And to tie this all together, Sivers (who kicked off a lot of the chain of explosions above) has also pointed out himself that it’s the execution that matters, and ideas, by themselves, are “worth nothing unless executed.”
But think about all this in context, and you realize that it was the openness and sharing of ideas that resulted in execution. It happened by building on different ideas — not “copying,” but innovating. And, it’s not just this one idea. Remember, Dubber put forth 30 ideas, and others have been doing the same, building on those ideas themselves. In fact, some have committed to delivering on other ideas that Dubber put forth as well.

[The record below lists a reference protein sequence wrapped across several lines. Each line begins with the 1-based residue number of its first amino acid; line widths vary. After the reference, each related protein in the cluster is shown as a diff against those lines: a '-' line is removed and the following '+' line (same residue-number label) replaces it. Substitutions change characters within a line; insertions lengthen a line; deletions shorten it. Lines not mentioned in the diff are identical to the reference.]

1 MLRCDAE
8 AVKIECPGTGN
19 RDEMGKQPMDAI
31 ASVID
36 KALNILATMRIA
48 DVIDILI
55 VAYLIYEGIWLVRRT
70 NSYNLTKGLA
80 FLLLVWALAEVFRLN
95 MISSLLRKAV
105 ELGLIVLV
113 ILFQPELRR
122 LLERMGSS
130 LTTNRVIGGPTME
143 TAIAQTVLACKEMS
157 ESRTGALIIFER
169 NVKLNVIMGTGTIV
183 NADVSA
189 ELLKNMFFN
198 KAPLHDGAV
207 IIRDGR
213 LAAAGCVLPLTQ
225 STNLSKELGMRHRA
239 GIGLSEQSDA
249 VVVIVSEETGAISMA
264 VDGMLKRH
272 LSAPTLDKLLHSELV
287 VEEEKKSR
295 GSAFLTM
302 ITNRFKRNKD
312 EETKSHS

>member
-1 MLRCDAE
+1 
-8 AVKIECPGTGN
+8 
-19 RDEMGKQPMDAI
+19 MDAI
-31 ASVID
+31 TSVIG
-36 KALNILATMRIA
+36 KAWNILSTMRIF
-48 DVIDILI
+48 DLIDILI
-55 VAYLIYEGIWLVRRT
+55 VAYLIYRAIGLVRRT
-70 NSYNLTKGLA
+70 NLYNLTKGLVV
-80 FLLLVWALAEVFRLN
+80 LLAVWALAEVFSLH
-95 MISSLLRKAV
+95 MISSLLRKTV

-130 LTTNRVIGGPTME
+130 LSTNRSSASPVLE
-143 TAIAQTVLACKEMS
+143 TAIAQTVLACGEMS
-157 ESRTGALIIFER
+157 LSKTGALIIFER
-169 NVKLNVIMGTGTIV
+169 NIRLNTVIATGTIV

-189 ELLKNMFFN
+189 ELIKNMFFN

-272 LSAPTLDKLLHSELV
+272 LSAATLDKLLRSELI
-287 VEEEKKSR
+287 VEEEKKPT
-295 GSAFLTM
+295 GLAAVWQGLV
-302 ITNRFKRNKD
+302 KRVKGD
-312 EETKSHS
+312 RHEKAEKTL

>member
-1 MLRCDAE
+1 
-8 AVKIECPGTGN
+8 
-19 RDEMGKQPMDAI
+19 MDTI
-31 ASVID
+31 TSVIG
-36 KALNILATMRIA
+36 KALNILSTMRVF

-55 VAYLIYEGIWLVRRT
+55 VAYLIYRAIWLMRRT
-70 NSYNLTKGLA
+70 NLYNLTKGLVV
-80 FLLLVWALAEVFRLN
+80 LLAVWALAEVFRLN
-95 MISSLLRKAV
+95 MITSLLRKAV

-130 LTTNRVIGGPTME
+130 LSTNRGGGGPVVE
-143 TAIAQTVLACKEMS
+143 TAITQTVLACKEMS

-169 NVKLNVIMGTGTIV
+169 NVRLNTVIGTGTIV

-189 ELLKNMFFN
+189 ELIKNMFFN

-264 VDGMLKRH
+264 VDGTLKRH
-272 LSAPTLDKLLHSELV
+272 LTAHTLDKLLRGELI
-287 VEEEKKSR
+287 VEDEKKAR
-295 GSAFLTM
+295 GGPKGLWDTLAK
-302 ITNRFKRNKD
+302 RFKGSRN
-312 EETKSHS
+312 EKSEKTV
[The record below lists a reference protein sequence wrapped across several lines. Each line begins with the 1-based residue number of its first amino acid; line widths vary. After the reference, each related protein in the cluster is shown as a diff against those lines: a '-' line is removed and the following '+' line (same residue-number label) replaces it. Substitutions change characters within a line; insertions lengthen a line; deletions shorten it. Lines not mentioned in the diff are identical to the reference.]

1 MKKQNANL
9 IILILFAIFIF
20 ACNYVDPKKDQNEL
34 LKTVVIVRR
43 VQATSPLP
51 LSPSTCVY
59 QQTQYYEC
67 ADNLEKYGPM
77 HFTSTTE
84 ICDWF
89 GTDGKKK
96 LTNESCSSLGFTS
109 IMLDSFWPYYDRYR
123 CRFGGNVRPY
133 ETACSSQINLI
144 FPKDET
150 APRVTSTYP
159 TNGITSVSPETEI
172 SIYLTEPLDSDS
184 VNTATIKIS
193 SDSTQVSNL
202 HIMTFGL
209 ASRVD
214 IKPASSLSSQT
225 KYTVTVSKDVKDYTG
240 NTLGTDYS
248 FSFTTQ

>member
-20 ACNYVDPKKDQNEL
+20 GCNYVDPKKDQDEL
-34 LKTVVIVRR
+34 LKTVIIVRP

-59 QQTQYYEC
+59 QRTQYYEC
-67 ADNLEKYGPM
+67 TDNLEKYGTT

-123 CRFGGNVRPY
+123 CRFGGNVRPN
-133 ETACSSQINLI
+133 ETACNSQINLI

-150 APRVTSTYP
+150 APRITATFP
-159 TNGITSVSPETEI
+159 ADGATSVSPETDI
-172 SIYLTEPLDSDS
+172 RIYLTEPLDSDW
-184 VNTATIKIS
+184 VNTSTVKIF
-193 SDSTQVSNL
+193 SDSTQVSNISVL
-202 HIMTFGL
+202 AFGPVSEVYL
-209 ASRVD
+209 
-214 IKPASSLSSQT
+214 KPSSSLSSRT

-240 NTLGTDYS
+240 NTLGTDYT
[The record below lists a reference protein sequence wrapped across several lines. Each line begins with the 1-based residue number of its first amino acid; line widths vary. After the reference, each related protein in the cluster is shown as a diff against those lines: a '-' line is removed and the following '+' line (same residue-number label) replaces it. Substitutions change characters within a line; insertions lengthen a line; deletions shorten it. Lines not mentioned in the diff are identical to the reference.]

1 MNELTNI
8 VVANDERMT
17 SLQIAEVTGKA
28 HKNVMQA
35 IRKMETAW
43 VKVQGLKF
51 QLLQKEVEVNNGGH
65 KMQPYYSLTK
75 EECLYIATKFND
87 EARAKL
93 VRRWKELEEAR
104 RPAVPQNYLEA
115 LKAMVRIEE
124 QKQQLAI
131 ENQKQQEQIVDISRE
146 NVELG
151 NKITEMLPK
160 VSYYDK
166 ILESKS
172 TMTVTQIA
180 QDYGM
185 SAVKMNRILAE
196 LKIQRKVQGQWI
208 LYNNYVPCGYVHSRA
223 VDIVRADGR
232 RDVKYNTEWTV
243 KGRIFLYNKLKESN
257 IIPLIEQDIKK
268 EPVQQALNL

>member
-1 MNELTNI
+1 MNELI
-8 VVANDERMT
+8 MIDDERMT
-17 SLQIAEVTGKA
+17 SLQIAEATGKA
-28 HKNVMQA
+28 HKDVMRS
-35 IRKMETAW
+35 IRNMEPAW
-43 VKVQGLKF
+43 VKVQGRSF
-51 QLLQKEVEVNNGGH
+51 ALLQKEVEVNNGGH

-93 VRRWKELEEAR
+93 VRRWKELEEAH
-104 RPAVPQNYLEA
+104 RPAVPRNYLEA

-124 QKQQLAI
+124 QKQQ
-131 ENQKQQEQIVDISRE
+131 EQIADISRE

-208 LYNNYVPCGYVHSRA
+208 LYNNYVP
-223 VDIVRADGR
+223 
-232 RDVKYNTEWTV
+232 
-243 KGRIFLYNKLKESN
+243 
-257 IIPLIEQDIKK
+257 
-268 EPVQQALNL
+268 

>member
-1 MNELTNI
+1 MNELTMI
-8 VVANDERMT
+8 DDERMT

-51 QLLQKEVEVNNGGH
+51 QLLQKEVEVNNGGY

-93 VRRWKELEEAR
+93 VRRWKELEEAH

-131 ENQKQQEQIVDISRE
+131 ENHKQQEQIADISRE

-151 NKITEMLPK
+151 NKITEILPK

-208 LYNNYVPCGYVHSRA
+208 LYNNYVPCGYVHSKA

Now, before people get upset and say “well that’s great, but it doesn’t mean patents aren’t useful,” you’re right. I’m not saying that any of this negates the need for patents (there are other reasons for that), but I found it to be such a great example of how ideas travel and morph and lead to eventual execution, totally separate from focusing on the need for protection, that it felt worth sharing. And hopefully, someone else might share it, build on it and do something different and innovative with this idea themselves.